Philly rowhomes

HARRISBURG — Gov. Tom Wolf on Thursday extended a statewide moratorium on foreclosures and evictions until Aug. 31, saying renters need more breathing room in the midst of the pandemic.

The Wolf administration has been facing growing calls to extend the four-month-old moratorium — which had been set to lapse Friday — with housing advocates and others predicting a rush to the courthouse and a wave of evictions and homelessness. House and Senate Democrats had also been pressing the Democratic governor for an extension.

“I am taking this action to help families know they will have a roof over their heads and a place to live while all of us fight the COVID-19 pandemic,” Wolf said in a news release. “It takes one more burden off of people who are struggling and ensures that families can remain in their homes so they can protect their health and well-being.”

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As justification, the Wolf administration cited the recent uptick in COVID-19 cases statewide, the national surge in virus infections and the need to keep people in their homes to help prevent the spread.

Wolf’s ban on foreclosures and evictions does not cover a tenant who damages property, breaks the law or breaches the lease in some other way aside from nonpayment of rent or overstaying a lease.

“This order does not treat nonpayment of monies during this period as forgiven and individuals are still responsible for any rent or monies owed under the terms of the mortgage or lease agreement,” it said.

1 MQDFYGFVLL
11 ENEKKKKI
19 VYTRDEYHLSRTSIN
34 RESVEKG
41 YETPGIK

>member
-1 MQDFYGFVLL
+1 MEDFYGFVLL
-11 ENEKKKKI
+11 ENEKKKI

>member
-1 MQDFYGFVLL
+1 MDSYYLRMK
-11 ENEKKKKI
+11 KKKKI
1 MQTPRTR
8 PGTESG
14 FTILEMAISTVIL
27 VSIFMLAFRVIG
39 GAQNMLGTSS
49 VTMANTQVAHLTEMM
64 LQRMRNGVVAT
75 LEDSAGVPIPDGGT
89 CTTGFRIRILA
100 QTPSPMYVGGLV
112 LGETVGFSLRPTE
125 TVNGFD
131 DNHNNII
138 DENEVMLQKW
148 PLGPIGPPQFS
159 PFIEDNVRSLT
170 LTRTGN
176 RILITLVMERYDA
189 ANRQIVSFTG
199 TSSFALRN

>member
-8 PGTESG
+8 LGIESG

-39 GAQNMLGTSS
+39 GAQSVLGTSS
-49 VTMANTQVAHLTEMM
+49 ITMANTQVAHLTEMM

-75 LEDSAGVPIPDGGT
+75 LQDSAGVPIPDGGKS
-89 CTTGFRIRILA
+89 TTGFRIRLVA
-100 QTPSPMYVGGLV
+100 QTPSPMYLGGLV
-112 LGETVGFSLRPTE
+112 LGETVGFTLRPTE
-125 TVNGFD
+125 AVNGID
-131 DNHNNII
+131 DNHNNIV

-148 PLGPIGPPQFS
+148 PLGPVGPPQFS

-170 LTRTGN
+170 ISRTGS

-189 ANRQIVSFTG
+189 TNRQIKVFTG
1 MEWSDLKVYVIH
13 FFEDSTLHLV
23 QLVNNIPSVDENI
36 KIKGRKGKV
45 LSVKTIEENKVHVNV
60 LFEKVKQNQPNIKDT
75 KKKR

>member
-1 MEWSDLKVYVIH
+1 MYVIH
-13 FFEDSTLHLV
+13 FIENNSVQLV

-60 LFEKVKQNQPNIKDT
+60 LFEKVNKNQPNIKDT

Landlords have been waging a legal fight against the moratorium, saying they are hard-pressed to keep up with taxes, insurance, utilities, maintenance and mortgage payments without the ability to enforce lease agreements. The state Supreme Court has yet to rule on their lawsuit.

Pennsylvania is using $175 million of its federal coronavirus relief money to provide rental assistance to eligible tenants and mortgage relief to homeowners, but the money has not started flowing yet and a $750-per-month cap on payments will not be enough to cover the full rental amount in many cases.

Wolf’s new executive order does not apply to landlords taking part in the state’s rent relief program because the program already includes protections for renters.

It also doesn’t apply to renters who live in a building with a federally backed mortgage, as federal housing agencies have extended their own moratorium on evictions and foreclosures until Aug. 31, the Wolf administration said.

In other coronavirus-related developments in Pennsylvania on Thursday:

Cases

The Pennsylvania Department of Health reported that 719 more people have tested positive for the coronavirus, bringing the statewide total to nearly 93,000.

Nearly half of the new cases came from Philadelphia and from Allegheny County, which includes Pittsburgh.

There were 36 new deaths. The statewide death toll stands at 6,848.

The number of infections is thought to be far higher than the state’s confirmed case count because many people have not been tested, and studies suggest people can be infected without feeling sick.

For most people, the virus causes mild or moderate symptoms that clear up in a couple of weeks. Older adults and people with existing health problems are at higher risk of more severe illness, including pneumonia, or death.

The Wolf administration has ordered people to wear masks in all businesses and in public places outdoors where social distancing is not possible.

The Associated Press

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